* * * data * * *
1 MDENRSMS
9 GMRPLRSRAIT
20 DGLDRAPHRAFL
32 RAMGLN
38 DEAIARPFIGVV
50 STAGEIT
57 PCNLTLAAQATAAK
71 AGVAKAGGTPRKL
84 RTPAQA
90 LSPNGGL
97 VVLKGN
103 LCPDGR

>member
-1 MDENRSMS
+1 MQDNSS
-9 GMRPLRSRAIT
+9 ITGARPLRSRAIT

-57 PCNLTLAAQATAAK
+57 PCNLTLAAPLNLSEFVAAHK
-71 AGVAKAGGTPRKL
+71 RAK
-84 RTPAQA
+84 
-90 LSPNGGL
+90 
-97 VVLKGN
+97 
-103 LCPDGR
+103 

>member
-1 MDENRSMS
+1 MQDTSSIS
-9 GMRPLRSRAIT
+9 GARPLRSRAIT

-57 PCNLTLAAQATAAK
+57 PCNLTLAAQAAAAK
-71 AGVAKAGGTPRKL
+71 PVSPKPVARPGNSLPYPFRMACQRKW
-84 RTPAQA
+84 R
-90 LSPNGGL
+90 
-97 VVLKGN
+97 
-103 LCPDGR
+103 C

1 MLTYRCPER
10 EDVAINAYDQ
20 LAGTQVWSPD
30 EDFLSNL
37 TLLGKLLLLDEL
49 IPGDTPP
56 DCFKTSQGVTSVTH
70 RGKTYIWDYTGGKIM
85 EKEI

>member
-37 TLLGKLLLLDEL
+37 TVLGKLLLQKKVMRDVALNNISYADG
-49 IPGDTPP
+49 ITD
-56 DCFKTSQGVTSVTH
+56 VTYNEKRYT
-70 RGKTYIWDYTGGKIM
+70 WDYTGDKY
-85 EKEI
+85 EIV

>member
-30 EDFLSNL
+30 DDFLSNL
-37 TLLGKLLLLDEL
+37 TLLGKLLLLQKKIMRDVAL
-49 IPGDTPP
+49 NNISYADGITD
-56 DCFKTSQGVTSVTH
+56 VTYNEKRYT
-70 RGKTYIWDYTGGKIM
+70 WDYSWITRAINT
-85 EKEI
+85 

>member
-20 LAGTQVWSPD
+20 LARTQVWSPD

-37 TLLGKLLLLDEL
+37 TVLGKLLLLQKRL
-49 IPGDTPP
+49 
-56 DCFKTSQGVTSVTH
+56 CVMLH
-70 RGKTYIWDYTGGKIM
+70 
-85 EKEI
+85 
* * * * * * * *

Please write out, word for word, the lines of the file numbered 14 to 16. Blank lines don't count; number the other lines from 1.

-1 MDENRSMS
+1 MQDNSS
-9 GMRPLRSRAIT